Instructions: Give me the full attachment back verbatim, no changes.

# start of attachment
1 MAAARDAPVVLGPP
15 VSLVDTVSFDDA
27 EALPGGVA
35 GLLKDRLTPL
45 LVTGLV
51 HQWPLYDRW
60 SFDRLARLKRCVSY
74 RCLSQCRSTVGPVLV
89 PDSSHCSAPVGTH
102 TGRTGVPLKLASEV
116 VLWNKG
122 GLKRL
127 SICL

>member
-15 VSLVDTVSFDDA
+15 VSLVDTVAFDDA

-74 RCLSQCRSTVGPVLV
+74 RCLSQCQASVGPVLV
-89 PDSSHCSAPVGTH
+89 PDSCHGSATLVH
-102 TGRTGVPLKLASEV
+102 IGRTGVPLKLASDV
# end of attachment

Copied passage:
1 MAAARDAPVVLGPP
15 VSLVDTVSFDDA
27 EALPGGVA
35 GLLKDRLTPL
45 LVTGLV
51 HQWPLYDRW
60 SFDRLARLKRCVSY
74 RCLSQCRSTVGPVLV
89 PDSSHCSAPVGTH
102 TGRTGVPLKLASEV
116 VLWNKG
122 GLKRL
127 SICL

>member
-15 VSLVDTVSFDDA
+15 VSLVDTVAFDDA

-74 RCLSQCRSTVGPVLV
+74 RCLSQCQASVGPVLV
-89 PDSSHCSAPVGTH
+89 PDSCHGSATLVH
-102 TGRTGVPLKLASEV
+102 IGRTGVPLKLASDV